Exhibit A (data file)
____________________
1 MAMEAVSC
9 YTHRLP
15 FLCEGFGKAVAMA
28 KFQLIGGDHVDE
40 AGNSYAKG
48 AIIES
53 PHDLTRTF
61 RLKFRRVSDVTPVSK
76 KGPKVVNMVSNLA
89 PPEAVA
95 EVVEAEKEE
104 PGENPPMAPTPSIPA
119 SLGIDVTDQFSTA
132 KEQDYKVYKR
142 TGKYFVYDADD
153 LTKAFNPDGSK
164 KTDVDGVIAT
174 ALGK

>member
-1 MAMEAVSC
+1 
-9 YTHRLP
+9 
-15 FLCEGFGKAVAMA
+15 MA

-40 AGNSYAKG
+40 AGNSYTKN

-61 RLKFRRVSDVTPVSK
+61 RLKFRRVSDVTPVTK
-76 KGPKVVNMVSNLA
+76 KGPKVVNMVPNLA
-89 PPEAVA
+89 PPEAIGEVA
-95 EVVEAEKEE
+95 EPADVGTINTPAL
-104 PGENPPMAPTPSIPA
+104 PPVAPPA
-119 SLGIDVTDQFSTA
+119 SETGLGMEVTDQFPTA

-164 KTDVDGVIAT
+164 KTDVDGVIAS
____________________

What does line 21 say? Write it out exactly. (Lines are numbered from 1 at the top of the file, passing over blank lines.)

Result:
+1 